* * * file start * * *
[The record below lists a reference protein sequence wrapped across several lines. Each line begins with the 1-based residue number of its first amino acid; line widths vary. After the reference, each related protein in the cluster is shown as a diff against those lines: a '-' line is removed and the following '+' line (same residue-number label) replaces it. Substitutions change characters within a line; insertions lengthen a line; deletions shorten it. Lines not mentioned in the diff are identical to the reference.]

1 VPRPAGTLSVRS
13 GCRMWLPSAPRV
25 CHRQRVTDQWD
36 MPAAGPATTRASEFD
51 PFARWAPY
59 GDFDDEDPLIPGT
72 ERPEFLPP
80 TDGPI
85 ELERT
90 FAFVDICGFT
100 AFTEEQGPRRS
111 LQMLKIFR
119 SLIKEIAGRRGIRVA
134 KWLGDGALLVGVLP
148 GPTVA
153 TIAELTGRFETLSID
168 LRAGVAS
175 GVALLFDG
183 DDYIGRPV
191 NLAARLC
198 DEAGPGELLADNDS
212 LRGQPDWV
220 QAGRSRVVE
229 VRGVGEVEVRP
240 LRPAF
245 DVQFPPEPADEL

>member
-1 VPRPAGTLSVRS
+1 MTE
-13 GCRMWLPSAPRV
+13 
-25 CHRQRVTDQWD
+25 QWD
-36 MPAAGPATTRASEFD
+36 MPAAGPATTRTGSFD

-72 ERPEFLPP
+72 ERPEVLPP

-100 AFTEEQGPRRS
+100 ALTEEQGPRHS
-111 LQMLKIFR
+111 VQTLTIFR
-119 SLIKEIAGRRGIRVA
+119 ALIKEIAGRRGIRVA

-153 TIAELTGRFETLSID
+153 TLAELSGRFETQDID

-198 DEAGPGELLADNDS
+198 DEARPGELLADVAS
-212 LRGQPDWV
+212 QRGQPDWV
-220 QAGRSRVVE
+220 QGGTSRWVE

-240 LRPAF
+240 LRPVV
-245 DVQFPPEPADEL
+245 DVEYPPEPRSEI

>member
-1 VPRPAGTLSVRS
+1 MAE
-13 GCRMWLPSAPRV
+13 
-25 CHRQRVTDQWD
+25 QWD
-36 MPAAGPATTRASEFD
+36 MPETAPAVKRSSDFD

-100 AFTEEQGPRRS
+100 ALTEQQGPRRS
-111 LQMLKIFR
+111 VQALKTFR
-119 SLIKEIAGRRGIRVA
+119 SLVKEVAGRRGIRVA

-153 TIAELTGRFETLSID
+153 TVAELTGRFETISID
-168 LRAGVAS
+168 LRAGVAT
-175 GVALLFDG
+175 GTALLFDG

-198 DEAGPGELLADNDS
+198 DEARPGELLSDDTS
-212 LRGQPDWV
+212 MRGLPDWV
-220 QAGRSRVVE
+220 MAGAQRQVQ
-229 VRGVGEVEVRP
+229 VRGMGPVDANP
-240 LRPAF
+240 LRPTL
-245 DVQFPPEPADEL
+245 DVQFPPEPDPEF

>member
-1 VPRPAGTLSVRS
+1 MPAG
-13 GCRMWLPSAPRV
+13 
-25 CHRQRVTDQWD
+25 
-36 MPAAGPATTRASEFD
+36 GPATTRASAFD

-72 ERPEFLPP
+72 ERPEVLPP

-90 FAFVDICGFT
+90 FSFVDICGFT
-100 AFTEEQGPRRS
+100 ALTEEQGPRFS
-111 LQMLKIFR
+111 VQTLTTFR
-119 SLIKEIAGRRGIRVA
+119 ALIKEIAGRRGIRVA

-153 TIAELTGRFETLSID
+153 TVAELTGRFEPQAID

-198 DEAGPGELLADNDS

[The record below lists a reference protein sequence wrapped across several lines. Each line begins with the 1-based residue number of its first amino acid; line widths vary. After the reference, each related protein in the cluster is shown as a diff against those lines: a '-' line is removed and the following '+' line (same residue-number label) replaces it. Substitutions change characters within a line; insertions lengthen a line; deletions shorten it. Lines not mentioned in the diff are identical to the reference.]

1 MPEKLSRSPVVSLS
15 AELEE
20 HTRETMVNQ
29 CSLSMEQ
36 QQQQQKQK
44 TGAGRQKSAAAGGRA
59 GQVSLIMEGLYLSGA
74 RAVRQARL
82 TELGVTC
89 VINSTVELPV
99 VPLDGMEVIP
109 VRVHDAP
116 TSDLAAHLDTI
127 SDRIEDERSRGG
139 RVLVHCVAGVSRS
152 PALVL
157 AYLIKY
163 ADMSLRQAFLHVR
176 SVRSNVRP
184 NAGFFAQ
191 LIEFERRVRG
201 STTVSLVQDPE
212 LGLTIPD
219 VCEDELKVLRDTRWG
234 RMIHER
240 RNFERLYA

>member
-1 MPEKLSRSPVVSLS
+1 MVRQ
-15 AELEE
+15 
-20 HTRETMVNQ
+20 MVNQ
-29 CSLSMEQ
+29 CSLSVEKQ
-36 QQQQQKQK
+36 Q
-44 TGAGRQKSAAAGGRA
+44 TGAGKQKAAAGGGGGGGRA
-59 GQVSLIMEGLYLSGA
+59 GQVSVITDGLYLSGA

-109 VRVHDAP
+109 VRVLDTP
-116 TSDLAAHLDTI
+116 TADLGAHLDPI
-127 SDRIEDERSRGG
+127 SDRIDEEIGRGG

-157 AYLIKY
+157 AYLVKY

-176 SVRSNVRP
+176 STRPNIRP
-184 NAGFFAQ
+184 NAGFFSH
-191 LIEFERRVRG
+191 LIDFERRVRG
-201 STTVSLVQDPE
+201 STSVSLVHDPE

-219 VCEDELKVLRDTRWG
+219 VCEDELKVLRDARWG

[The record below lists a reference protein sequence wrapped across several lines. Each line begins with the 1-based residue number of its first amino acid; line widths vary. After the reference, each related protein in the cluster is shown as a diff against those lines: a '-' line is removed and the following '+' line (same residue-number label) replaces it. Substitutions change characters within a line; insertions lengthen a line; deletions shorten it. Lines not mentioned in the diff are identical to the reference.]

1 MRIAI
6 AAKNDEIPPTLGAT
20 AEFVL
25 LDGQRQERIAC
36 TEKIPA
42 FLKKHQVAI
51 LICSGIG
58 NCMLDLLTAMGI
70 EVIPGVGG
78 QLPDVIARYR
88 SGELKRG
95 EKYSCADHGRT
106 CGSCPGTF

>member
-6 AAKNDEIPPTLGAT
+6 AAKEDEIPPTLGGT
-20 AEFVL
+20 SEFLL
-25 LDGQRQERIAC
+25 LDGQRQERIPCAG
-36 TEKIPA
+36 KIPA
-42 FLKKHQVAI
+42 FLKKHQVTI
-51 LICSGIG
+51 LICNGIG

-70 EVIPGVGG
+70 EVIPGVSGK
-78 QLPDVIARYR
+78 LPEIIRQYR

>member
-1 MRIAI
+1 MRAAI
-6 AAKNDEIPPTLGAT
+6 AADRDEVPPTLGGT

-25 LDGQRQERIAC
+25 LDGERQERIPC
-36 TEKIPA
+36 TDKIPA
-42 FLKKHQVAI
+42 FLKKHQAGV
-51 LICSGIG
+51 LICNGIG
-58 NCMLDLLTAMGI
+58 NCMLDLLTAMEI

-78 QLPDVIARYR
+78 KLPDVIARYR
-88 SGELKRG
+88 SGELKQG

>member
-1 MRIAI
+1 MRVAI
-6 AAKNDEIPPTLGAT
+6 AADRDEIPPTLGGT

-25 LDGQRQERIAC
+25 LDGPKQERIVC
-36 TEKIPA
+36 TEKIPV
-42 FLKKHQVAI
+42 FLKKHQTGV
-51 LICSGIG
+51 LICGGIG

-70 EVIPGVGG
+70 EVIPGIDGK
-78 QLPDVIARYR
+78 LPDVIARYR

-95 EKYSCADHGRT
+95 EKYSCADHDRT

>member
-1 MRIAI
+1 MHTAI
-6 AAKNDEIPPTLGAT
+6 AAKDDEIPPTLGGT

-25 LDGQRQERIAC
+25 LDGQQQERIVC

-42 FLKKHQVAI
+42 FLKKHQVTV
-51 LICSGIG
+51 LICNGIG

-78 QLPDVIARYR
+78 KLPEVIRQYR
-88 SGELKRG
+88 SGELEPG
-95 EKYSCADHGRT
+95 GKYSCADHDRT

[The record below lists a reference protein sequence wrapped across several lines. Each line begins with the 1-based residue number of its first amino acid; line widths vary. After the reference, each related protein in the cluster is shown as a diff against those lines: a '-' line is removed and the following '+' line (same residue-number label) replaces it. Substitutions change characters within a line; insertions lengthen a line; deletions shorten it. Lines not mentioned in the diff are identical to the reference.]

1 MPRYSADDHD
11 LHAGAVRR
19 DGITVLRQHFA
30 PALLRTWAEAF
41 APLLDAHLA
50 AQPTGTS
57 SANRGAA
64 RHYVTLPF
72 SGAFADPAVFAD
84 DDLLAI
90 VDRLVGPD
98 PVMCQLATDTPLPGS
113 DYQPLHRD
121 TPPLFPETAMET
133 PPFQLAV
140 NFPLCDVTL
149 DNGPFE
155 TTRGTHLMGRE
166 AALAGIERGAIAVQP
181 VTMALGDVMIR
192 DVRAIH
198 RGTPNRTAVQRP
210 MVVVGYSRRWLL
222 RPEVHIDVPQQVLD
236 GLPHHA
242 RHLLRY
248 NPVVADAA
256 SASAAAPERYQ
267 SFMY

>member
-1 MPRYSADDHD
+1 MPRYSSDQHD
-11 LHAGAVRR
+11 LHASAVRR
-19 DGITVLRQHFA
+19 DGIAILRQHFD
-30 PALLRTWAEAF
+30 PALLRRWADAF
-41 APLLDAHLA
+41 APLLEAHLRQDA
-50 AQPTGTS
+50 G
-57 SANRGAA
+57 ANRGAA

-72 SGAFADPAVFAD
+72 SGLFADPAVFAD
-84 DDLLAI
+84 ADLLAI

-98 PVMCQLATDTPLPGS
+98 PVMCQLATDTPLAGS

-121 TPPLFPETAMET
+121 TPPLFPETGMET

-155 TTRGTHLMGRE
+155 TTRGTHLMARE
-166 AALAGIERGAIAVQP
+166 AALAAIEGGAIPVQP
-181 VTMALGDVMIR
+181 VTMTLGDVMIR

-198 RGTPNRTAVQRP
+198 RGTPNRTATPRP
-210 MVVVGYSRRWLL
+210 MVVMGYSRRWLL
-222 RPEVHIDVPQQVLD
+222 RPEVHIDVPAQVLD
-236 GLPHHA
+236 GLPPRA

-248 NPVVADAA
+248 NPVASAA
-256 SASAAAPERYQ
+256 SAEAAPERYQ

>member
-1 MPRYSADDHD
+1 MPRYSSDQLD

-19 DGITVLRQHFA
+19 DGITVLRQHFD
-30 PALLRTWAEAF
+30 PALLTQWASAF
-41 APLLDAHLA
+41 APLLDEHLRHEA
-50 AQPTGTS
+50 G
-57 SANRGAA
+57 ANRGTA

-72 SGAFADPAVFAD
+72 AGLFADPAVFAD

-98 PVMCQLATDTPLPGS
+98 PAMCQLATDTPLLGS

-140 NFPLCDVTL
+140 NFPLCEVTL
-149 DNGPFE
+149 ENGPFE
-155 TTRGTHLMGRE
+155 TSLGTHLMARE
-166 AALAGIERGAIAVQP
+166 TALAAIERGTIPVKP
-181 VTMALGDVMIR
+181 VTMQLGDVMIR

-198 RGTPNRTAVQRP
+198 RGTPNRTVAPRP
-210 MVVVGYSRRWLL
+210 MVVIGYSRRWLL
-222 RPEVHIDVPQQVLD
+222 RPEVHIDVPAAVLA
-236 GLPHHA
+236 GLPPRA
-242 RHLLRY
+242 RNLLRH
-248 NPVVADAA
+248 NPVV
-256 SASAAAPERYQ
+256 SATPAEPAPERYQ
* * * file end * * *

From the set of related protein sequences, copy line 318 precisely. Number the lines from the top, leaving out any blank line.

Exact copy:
+198 RGTPNRTATPRP